Manchester City charged by Premier League over alleged breaches of financial regulations

The Premier League has referred Manchester City to an independent commission following alleged breaches of financial regulations.

Manchester City are facing punishment from the Premier League for alleged breaches of financial regulations.

The Premier League confirmed on Monday that it had referred a number of alleged breaches of the competition’s rules to an independent commission.

These alleged breaches stretch back as far as the 2009-10 season.

City are said to have breached rules relating to providing accurate financial information, specifically in respect to the club’s revenue, including sponsorship revenue and operating costs, between the seasons of 2009-10 and 2017-18, as well as remuneration details for managers and players between the 2009-10 and 2015-16 campaigns.

The Premier League also referred City to the independent commission due to the club’s failure to comply with UEFA’s Club Licensing and Financial Fair Play Regulations between 2013 and 2018.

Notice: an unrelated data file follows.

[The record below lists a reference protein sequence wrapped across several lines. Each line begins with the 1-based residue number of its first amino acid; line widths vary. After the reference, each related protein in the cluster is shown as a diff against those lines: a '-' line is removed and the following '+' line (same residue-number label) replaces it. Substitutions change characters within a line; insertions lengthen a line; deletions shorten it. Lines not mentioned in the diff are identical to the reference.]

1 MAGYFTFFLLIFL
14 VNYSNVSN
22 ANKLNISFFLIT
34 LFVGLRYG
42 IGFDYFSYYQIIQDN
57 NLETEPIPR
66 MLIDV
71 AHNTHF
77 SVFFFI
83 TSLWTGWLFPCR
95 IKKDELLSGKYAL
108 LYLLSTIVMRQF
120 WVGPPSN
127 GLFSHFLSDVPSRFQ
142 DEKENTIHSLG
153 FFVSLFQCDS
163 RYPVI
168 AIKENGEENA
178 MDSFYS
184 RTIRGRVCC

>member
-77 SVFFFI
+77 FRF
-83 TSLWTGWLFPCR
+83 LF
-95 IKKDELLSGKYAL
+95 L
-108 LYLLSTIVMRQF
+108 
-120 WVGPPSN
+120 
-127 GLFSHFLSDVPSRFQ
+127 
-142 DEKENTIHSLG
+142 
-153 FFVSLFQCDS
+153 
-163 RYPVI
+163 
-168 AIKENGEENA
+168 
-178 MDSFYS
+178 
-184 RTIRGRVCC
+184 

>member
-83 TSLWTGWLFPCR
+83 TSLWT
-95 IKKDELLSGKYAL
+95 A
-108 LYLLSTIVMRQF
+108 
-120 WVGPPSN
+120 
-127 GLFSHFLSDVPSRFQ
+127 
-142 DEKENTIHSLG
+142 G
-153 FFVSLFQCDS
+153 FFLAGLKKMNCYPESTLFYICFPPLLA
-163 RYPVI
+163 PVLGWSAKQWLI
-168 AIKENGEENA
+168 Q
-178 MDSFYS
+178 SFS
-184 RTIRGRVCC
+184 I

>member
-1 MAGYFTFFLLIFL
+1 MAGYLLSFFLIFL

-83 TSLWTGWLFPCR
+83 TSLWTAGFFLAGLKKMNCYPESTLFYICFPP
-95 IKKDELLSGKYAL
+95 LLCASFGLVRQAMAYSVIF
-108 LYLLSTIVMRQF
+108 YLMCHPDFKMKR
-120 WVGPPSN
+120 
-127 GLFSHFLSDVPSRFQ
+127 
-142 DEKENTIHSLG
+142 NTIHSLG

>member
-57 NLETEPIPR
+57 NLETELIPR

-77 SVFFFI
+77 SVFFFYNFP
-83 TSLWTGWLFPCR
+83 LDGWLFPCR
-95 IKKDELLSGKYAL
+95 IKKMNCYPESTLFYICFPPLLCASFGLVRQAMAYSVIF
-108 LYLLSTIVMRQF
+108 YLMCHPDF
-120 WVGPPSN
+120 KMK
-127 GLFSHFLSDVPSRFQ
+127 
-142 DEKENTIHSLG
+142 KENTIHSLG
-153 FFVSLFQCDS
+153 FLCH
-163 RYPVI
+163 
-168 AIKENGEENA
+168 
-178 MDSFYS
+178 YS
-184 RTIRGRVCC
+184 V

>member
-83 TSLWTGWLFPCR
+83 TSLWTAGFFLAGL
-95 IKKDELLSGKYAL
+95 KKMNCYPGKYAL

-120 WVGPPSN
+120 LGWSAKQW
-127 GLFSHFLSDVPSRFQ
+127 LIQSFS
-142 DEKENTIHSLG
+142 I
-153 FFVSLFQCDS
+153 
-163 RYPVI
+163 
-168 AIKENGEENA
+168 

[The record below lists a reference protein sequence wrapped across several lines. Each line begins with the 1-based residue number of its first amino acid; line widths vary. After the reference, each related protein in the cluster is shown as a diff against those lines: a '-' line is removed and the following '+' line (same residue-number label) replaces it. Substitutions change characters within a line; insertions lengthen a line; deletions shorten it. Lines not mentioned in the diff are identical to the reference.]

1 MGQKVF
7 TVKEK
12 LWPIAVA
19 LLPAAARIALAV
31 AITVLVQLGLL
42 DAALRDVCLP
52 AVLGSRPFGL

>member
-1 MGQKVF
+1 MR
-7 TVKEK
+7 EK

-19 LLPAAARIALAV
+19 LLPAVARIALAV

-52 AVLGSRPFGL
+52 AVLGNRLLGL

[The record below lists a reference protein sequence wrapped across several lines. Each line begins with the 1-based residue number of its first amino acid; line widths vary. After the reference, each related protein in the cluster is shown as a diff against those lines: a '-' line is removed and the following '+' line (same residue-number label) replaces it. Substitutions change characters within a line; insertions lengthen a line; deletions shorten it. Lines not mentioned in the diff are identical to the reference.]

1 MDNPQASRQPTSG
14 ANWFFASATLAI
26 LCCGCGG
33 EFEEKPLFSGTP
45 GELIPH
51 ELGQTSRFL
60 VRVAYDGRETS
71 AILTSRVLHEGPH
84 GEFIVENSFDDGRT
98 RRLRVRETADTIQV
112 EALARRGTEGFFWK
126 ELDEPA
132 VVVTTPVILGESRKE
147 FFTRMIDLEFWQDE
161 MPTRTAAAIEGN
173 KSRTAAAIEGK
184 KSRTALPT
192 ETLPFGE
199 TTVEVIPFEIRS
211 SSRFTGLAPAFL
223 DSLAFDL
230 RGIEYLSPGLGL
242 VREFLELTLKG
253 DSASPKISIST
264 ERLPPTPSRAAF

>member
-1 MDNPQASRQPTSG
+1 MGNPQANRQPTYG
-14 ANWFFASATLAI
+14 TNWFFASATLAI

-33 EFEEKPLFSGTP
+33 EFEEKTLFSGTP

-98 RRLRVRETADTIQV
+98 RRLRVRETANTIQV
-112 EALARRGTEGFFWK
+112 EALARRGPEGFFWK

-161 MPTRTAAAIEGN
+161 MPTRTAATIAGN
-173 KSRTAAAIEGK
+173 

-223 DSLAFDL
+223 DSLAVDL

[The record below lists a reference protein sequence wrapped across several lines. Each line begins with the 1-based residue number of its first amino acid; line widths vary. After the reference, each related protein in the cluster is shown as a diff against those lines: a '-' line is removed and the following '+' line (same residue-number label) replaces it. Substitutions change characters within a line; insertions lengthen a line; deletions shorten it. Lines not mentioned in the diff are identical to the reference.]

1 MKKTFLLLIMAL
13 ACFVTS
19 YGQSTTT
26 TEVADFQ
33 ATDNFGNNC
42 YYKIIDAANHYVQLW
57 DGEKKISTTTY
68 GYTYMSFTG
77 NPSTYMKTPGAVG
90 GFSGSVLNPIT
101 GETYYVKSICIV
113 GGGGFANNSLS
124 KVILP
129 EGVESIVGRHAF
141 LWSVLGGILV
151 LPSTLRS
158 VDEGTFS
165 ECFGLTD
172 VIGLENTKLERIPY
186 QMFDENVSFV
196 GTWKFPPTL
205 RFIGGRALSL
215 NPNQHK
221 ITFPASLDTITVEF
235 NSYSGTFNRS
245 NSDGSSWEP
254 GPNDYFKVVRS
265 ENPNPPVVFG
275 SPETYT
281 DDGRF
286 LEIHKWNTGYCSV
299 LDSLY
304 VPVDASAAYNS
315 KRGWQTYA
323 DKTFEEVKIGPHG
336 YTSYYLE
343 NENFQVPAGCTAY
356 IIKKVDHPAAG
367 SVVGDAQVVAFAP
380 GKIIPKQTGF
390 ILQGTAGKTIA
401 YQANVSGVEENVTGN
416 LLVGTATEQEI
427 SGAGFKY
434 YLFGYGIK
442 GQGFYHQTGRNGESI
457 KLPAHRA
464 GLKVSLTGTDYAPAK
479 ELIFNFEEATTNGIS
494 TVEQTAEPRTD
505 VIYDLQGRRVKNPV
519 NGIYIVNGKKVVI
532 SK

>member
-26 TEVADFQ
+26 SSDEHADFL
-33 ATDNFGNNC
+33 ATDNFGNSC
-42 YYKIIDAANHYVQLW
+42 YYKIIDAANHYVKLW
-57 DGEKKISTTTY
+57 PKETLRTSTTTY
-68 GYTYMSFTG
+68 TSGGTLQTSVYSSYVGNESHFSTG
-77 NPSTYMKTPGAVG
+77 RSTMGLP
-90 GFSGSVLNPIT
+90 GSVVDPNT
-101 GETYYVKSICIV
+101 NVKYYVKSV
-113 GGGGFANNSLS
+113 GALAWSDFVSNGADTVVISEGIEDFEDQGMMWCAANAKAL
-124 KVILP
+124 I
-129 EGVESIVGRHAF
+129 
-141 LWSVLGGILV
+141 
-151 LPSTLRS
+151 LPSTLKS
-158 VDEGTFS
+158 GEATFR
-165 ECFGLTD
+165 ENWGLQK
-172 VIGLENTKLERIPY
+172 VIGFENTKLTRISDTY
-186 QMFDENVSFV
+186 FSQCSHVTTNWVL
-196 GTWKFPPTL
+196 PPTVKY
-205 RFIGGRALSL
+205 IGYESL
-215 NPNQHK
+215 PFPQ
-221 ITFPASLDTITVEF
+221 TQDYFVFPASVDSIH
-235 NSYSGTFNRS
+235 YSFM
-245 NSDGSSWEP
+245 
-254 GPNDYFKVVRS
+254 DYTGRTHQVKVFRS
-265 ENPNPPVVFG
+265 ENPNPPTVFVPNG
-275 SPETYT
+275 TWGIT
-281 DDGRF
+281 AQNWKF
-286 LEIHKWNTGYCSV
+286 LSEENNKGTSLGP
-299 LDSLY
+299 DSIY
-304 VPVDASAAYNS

In 2020, City had a two-year ban from European football overturned by the Court of Arbitration for Sport for these breaches. The club were fined €10million for a failure to cooperate, down from an initial €30m, but were allowed to play in UEFA’s international club tournaments.

City are also said to have breached Premier League rules around profitability and sustainability in the 2015-16, 2016-17 and 2017-18 seasons.

The Premier League also claims that City failed to cooperate with or assist their investigation by providing documents and information relating to each season, including the ongoing one, since the start of the 2018-19 campaign.

In accordance with Premier League rules, the proceedings before the commission will be heard in private, with the commission’s decision to be published on the league’s official website.

Last season, Burnley and Leeds United reportedly lodged complaints to the Premier League over its decision not to charge Everton with a breach of profit and sustainability rules, though those complaints were said to have been subsequently dropped.

In Italy, Serie A giants Juventus were last month docked 15 points for “financial irregularities”, with former chairman Andrea Agnelli and ex-chief football officer Fabio Paratici – who is now at Tottenham – banned from Italian football for two years and 30 months respectively.


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